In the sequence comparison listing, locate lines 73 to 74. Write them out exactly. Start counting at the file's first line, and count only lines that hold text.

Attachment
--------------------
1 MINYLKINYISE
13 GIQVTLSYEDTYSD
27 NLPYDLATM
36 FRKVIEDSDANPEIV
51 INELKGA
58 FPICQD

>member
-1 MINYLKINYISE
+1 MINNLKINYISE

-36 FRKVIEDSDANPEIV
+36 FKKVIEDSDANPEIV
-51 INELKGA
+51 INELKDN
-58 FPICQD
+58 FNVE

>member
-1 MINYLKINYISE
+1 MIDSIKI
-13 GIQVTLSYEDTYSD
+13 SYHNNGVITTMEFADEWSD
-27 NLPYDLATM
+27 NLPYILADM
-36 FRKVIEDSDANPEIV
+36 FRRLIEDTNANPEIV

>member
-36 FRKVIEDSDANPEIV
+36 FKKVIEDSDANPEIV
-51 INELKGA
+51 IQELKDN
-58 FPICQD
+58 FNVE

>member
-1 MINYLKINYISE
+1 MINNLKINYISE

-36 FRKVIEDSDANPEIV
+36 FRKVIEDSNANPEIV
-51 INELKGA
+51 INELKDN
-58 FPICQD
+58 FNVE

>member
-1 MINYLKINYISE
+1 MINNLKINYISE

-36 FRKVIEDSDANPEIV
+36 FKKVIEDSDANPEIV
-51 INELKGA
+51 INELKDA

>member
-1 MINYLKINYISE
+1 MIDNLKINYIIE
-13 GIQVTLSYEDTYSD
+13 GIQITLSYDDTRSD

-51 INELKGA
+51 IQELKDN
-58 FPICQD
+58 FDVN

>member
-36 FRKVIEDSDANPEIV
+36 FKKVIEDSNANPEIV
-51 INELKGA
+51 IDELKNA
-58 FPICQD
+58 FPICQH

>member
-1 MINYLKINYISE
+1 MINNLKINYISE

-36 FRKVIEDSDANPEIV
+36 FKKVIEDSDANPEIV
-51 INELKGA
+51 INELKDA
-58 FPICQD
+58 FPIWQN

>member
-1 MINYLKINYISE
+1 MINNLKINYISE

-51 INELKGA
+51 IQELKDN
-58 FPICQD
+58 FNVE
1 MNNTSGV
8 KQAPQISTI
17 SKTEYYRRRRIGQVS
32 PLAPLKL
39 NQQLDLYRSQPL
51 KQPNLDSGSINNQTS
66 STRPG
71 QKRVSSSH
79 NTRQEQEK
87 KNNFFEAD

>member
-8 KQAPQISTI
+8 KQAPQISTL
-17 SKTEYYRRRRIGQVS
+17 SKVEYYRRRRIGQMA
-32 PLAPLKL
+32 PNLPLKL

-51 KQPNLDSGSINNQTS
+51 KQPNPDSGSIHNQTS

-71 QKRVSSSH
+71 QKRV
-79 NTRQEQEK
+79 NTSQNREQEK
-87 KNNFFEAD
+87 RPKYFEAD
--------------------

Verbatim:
>member
-1 MINYLKINYISE